Re­cov­ered train sta­tion ar­ti­facts give in­spi­ra­tion for Ford fes­ti­val

The Detroit News - - METRO - BY CANDICE WIL­LIAMS The Detroit News

Dear­born — When Ford Motor Co. an­nounced in June its pur­chase of the Michi­gan Cen­tral De­pot, calls be­gan to come in from peo­ple who had ar­ti­facts from the 1913 his­toric build­ing.

On Fri­day, the au­tomaker of­fered a pre­view of re­cov­ered items, in­clud­ing a large iron clock face, el­e­va­tor call but­tons and tick­ets. The early look comes as Ford pre­pares to show­case most of the ar­ti­facts dur­ing its 10-day winter fes­ti­val be­gin­ning Jan. 18 in front of the train sta­tion.

“They can serve as in­spi­ra­tion,” said Ted Ryan, Ford archives and her­itage brand man­ager, of the items. “It’s too early to say if they’ll be reused, but if you know what some­thing looked like even if you don’t recre­ate it ex­actly, it gives you an in­spi­ra­tion. A de­sign guide, a de­sign ba­sis to move for­ward.”

The fes­ti­val comes a month after Ford be­gan the first of three phases of ren­o­va­tion work on the build­ing that in 2022 will serve as an an­chor for the com­pany’s $740 mil­lion Cork­town cam­pus for its au­tonomous tech­nol­ogy and elec­tri­fi­ca­tion de­part­ments.

Les­lie Arm­bruster, archive man­ager for Ford, es­ti­mates that 30-40 items have been re­cov­ered so far. They’re stored at the Ford Motor Co. Archives in Dear­born. The items will be dis­played in a fes­ti­val ex­hi­bi­tion done in con­junc­tion with the Detroit Historical Mu­seum, she said.

The re­turn of the ar­ti­facts first be­gan in June when a man called the Henry Ford Mu­seum to say that he had an iron clock face he’d taken from the train sta­tion. After a se­ries of cryptic text with the auto com­pany, the man, who wanted to re­main anony­mous, led work­ers to pick up the clock out­side a Cork­town build­ing near the train sta­tion, Ryan said.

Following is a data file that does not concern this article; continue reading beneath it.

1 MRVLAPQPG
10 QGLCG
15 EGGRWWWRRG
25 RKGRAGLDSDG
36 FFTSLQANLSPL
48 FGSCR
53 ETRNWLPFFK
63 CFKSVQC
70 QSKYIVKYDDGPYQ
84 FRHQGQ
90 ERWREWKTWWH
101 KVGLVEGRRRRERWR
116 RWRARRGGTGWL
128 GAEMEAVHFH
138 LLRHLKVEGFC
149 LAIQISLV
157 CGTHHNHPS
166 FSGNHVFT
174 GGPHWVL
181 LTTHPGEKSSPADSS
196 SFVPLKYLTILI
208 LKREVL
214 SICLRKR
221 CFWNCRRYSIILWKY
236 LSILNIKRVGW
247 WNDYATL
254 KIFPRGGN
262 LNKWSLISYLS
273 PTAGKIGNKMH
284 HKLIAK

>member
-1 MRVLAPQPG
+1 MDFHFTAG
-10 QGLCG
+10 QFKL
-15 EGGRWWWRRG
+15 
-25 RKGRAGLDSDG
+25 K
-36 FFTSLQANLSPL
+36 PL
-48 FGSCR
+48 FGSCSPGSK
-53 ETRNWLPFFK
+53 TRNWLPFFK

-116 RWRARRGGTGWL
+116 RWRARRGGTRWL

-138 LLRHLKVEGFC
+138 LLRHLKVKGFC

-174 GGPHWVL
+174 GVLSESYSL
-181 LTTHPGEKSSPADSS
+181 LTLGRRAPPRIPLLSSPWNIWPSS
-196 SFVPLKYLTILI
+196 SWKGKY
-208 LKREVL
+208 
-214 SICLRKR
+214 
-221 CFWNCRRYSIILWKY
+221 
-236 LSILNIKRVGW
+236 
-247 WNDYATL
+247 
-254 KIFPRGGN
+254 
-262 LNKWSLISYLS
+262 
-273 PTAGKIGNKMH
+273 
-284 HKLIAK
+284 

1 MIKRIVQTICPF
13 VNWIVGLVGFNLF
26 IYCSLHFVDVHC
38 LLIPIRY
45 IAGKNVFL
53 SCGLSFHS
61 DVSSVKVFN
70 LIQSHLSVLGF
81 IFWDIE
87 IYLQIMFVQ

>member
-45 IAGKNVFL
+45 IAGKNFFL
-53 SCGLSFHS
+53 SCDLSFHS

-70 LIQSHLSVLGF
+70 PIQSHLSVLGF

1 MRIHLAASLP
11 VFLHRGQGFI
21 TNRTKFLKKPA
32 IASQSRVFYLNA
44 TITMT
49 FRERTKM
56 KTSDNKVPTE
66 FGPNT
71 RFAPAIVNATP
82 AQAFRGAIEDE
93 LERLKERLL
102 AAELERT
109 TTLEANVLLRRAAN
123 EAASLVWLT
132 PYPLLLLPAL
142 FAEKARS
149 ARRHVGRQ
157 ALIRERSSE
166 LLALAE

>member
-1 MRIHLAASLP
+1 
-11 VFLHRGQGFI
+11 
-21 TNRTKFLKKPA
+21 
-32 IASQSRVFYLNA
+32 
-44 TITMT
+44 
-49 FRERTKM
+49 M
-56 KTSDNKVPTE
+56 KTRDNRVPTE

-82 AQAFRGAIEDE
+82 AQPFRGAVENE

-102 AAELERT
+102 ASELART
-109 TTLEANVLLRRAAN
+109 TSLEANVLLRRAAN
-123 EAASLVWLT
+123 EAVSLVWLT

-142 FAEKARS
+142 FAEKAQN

panied to court by two women, made no state­ment and was hand­cuffed by deputies and led off to the Oak­land County Jail.

Fol­low­ing the court ap­pear­ance, Glaza de­clined to com­ment on the case or his client.

Rochester Com­mu­nity Schools of­fi­cials did not re­lease de­tails of the in­ci­dents other than they hap­pened after school hours. The dis­trict said Hough­tal­ing was fired Tuesday after an in­ter­nal in­ves­ti­ga­tion of in­ci­dents that al­legedly oc­curred in Novem­ber and De­cem­ber.

“The safety and wel­fare of our stu­dents and staff is al­ways our pri­mary con­cern,” Su­per­in­ten­dent Robert Shaner said in a state­ment Thurs­day. “We are thank­ful for our part­ner­ship with the Rochester Po­lice De­part­ment, the Oak­land County Sher­iff’s Of­fice, and our se­cu­rity con­sul­tants who help us in our ef­forts to keep our chil­dren safe.”

“Rochester Com­mu­nity Schools is com­mit­ted to pro­vid­ing a safe, pos­i­tive, and sup­port­ive learn­ing en­vi­ron­ment for ev­ery stu­dent,” Shaner said. “Dis­trict per­son­nel are re­quired to meet the high­est stan­dards of per­sonal in­tegrity, pro­fes­sion­al­ism, and performance. Em­ploy­ees whose con­duct or performance falls short of ex­pec­ta­tions will be sub­ject to dis­ci­plinary ac­tion, or in this case, ter­mi­na­tion.”

Pho­tos by Max Or­tiz / The Detroit News

Ted Ryan, Ford archives and her­itage brand man­ager, stands next to a clock face that once adorned the Michi­gan Cen­tral De­pot.

A ticket stub given to Ford Motor Co.

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